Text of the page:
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Toddler Talk: Positivity in Parenting

As toddlers grow out of their baby phase and begin to gain more independence and autonomy, they can also become defiant and stubborn. We all know the expectations of terrible twos and tantrum threes, which can test patience and parenting know-how. However, instead of dwelling on the frustrations of the phase, it is important to keep things in perspective.

In the Filial Therapy training program by Landreth and Bratton, they share rules of thumb to give reminders of effective parenting skills based in play therapy. In this series, the focus is on rules that are especially helpful for parenting toddlers. Further, the benefits you and your children can expect from implementing these techniques will encourage you.

The rule of thumb for difficult behavior patterns in toddlerhood is, “Focus on the donut, not the hole.” In other words, do not get caught up in what you wish was there or what you believe is missing in the child’s behavior (the hole), but instead make a conscious choice to see the good that exists and the positives in the relationship between you.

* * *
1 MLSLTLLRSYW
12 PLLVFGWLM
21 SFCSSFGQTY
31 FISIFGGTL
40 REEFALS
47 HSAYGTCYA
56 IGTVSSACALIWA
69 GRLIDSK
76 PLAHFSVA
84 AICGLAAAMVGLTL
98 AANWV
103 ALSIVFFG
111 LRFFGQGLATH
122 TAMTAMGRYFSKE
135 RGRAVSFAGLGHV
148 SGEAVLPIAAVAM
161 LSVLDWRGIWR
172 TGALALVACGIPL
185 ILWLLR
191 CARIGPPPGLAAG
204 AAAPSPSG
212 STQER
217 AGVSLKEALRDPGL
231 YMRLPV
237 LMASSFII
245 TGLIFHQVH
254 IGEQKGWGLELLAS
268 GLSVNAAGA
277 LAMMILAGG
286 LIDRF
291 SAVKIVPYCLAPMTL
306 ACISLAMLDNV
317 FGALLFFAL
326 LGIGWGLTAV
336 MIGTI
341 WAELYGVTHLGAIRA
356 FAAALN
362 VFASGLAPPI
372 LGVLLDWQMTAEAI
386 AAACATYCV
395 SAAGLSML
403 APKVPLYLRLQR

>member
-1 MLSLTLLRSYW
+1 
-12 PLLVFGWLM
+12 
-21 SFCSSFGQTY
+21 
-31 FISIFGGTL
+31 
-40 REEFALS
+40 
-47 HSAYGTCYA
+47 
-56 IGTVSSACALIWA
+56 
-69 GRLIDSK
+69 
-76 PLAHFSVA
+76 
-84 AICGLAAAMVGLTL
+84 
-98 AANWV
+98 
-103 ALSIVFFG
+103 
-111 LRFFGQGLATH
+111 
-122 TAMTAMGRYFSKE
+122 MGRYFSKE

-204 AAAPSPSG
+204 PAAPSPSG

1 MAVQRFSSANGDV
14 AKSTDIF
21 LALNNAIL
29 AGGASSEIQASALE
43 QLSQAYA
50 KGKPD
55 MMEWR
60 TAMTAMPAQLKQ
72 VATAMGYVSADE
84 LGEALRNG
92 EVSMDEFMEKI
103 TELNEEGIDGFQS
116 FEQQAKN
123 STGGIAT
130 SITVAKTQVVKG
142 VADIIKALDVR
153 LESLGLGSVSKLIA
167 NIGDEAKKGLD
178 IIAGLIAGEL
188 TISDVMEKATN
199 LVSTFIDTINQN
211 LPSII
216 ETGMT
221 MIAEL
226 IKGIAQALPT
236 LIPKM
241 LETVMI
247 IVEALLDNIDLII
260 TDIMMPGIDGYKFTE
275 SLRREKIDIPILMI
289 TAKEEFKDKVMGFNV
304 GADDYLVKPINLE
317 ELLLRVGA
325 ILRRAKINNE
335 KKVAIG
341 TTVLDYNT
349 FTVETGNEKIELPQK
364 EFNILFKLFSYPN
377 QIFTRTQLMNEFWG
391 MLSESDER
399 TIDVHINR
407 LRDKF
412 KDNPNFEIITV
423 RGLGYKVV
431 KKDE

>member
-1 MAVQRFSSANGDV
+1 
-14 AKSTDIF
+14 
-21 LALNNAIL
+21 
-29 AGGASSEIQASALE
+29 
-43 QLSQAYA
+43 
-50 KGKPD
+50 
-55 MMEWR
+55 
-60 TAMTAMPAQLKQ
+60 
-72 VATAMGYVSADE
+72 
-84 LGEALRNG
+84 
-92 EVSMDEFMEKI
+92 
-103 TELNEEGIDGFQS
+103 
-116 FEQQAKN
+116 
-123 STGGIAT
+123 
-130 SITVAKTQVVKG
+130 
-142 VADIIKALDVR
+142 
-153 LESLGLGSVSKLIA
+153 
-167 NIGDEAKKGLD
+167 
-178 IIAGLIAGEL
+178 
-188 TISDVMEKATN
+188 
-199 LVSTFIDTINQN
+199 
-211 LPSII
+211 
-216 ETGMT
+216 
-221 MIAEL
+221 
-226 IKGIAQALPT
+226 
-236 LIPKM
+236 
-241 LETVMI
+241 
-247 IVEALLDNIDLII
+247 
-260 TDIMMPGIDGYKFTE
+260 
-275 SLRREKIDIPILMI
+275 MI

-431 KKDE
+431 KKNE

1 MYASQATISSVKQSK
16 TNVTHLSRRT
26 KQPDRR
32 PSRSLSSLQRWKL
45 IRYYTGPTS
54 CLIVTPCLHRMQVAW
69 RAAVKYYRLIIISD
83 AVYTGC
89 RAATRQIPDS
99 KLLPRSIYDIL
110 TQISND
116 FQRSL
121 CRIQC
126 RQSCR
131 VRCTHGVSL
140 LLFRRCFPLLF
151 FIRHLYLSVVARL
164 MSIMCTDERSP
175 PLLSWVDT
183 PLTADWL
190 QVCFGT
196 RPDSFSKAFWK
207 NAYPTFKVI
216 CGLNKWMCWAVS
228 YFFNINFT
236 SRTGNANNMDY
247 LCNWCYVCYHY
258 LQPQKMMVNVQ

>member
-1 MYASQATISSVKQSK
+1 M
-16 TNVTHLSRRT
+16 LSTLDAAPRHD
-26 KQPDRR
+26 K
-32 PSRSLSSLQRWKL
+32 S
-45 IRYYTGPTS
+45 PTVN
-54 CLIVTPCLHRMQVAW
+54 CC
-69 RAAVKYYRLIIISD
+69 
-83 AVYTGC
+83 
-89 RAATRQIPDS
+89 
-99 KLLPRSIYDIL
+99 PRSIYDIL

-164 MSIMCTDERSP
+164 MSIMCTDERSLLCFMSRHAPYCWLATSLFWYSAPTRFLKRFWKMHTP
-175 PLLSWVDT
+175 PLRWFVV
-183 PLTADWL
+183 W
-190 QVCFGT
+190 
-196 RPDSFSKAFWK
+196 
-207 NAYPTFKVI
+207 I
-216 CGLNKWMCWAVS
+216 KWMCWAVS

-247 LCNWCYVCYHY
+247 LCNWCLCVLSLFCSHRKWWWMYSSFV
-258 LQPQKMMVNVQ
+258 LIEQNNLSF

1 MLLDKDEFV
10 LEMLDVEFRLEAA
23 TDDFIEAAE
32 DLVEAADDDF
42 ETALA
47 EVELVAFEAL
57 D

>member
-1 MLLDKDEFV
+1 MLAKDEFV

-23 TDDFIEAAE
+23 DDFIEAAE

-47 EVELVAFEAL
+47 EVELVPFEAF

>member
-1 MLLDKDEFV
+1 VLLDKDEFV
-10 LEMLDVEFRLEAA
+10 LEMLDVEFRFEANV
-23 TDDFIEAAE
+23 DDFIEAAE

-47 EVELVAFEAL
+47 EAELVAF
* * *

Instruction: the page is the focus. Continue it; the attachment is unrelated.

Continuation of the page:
The principle behind this rule is that the more good you willfully decide to see in your child and in your relationship with him or her, the more he or she will act in just that way. One of my favorite quotes, from William Glasser, states, “Always treat a child as if he is good,” which parallels this rule.

“Always treat him as if he is good” because:

1. Self-fulfilling prophecy means a child acts according to what he believes about himself. If you communicate that he is always good, he believes it and his behaviors reflect that.

2. Focusing on the good you witness in your child prevents you from focusing on any problems or things you wish were different. Unconditional acceptance is a powerful motivator for children to rise to the best they have to offer.

3. When you shift your attention and attitude to positivity about your child, it allows you to build a bond and deeper relationship. Negative attention creates barriers and defenses.

In any situation (parenting included!), we have the option to find the good or point out the bad. I liken it to the mommy’s half full or half empty glass. As we transition with our kids into a new developmental stage, there are certainly going to be bumps in the road. It is choosing how to navigate them that makes the difference.

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